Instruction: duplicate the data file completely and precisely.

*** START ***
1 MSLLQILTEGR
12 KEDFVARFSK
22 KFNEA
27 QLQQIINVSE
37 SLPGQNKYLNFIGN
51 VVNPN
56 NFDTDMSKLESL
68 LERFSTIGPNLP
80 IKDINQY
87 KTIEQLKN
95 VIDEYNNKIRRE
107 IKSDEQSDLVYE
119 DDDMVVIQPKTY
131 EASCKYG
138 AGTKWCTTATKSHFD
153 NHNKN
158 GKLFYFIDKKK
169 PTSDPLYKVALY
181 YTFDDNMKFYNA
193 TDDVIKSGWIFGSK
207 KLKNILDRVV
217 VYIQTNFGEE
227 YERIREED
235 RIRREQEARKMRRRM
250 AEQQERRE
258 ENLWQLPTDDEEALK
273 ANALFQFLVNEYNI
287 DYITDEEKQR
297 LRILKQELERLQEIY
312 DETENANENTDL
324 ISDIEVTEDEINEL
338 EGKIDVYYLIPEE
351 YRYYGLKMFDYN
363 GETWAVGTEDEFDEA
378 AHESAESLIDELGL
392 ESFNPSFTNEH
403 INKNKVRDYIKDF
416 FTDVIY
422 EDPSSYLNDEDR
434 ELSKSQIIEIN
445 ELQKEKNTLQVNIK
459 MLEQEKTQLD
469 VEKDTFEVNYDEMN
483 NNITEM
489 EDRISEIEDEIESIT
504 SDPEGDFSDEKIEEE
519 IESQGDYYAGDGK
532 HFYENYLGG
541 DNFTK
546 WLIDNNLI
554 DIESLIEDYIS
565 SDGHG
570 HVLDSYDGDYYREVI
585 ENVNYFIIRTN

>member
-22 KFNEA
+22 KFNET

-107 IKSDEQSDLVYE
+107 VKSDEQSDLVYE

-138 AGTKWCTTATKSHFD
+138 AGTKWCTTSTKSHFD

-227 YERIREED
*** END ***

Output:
1 MSLLQILTEGR
12 KEDFVARFSK
22 KFNEA
27 QLQQIINVSE
37 SLPGQNKYLNFIGN
51 VVNPN
56 NFDTDMSKLESL
68 LERFSTIGPNLP
80 IKDINQY
87 KTIEQLKN
95 VIDEYNNKIRRE
107 IKSDEQSDLVYE
119 DDDMVVIQPKTY
131 EASCKYG
138 AGTKWCTTATKSHFD
153 NHNKN
158 GKLFYFIDKKK
169 PTSDPLYKVALY
181 YTFDDNMKFYNA
193 TDDVIKSGWIFGSK
207 KLKNILDRVV
217 VYIQTNFGEE
227 YERIREED
235 RIRREQEARKMRRRM
250 AEQQERRE
258 ENLWQLPTDDEEALK
273 ANALFQFLVNEYNI
287 DYITDEEKQR
297 LRILKQELERLQEIY
312 DETENANENTDL
324 ISDIEVTEDEINEL
338 EGKIDVYYLIPEE
351 YRYYGLKMFDYN
363 GETWAVGTEDEFDEA
378 AHESAESLIDELGL
392 ESFNPSFTNEH
403 INKNKVRDYIKDF
416 FTDVIY
422 EDPSSYLNDEDR
434 ELSKSQIIEIN
445 ELQKEKNTLQVNIK
459 MLEQEKTQLD
469 VEKDTFEVNYDEMN
483 NNITEM
489 EDRISEIEDEIESIT
504 SDPEGDFSDEKIEEE
519 IESQGDYYAGDGK
532 HFYENYLGG
541 DNFTK
546 WLIDNNLI
554 DIESLIEDYIS
565 SDGHG
570 HVLDSYDGDYYREVI
585 ENVNYFIIRTN

>member
-22 KFNEA
+22 KFNET

-107 IKSDEQSDLVYE
+107 VKSDEQSDLVYE

-138 AGTKWCTTATKSHFD
+138 AGTKWCTTSTKSHFD

-227 YERIREED